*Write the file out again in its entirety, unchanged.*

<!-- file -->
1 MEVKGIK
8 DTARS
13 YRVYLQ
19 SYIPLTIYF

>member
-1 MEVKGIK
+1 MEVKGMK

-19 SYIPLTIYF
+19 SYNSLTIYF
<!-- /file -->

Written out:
1 MEVKGIK
8 DTARS
13 YRVYLQ
19 SYIPLTIYF

>member
-1 MEVKGIK
+1 MEVKGMK

-19 SYIPLTIYF
+19 SYNSLTIYF